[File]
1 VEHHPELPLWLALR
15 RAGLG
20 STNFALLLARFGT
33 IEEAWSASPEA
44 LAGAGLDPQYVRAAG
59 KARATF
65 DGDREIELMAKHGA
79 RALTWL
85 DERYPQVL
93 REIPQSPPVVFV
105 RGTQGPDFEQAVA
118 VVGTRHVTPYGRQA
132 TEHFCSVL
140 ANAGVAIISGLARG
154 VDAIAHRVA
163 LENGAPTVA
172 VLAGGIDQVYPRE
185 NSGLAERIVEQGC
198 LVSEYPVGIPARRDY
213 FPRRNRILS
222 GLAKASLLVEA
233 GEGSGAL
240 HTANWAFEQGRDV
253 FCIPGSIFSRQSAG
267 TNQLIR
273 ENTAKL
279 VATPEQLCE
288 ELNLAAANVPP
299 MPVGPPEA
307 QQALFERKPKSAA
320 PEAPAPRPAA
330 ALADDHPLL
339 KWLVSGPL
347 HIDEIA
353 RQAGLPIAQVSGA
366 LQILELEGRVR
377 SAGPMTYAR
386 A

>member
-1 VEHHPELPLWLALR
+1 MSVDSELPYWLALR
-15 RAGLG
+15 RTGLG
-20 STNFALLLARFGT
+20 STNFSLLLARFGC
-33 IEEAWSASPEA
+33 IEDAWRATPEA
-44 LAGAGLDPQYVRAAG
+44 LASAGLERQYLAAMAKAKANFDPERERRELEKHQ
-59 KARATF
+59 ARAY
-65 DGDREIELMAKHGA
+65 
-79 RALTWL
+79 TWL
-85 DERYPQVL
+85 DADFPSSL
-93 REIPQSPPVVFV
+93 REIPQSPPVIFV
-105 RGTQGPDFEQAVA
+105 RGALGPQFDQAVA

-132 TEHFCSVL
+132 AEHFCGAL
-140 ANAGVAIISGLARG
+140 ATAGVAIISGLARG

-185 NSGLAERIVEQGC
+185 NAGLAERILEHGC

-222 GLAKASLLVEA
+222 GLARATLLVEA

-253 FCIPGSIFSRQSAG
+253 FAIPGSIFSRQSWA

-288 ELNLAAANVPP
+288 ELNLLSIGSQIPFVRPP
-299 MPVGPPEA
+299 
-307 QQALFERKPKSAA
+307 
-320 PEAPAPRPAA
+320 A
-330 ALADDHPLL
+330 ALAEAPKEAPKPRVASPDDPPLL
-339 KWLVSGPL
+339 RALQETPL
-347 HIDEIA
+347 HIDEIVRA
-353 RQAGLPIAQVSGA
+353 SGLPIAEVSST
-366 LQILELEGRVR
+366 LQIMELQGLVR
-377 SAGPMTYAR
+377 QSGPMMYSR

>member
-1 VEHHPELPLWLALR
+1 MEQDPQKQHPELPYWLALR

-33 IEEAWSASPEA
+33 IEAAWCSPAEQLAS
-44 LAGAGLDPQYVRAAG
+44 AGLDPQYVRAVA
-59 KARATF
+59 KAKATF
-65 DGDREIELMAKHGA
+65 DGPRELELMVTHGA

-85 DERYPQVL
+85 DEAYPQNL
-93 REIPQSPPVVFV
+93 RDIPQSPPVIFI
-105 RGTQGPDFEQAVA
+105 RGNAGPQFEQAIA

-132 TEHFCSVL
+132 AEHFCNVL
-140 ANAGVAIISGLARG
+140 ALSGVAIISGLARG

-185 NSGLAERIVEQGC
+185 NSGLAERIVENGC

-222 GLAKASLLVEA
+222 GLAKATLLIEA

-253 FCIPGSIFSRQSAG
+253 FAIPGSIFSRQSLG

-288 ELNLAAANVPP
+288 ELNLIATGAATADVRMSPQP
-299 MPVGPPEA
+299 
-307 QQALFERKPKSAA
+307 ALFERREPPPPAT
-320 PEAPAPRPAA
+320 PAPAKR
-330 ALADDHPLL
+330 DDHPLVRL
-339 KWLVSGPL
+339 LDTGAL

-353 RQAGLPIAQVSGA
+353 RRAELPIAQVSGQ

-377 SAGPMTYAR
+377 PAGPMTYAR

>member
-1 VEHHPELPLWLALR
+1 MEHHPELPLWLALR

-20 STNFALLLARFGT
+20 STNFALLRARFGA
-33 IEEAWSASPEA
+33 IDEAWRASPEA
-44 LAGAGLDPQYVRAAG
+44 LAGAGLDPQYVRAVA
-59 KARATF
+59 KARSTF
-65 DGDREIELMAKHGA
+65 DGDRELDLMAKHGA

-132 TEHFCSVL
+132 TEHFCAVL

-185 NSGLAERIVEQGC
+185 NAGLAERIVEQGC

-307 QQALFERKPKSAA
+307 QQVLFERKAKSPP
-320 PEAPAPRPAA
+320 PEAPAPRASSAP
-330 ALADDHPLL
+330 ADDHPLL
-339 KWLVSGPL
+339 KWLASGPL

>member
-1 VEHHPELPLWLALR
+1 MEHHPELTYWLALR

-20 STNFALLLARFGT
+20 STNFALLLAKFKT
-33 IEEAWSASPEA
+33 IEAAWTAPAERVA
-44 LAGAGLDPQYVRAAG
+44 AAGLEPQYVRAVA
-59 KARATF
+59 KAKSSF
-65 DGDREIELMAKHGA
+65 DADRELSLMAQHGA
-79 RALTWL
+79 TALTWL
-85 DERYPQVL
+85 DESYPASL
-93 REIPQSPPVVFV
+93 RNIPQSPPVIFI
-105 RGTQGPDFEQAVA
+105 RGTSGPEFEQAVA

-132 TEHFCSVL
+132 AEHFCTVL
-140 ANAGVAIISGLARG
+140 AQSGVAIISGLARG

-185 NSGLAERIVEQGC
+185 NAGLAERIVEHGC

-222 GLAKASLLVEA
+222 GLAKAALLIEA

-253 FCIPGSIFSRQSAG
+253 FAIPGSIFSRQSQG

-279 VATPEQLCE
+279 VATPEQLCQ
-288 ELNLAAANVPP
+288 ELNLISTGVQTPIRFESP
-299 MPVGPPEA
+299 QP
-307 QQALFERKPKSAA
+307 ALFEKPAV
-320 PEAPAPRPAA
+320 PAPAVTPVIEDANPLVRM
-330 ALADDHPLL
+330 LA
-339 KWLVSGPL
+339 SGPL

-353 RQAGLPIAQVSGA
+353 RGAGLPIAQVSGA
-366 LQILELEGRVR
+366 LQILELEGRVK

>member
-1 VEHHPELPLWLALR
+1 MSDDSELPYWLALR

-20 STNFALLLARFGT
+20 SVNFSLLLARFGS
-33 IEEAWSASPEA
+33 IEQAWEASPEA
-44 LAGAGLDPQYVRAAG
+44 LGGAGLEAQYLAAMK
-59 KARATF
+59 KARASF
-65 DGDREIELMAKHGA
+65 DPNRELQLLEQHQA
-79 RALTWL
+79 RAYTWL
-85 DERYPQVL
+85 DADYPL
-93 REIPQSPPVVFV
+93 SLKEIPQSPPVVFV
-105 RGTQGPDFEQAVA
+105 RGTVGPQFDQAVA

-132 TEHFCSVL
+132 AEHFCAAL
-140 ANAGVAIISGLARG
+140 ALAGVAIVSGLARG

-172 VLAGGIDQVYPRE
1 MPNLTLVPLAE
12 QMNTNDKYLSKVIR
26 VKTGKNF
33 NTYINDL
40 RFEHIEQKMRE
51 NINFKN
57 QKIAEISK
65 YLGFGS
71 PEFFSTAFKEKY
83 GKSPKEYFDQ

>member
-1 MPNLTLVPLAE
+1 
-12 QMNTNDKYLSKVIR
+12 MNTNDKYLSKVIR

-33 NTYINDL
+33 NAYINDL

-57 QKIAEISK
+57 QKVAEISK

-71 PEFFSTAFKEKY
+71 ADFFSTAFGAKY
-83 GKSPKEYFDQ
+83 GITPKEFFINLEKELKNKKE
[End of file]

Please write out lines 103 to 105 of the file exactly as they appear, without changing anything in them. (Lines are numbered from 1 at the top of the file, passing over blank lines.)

-85 DERYPQVL
+85 DEAYPQNL
-93 REIPQSPPVVFV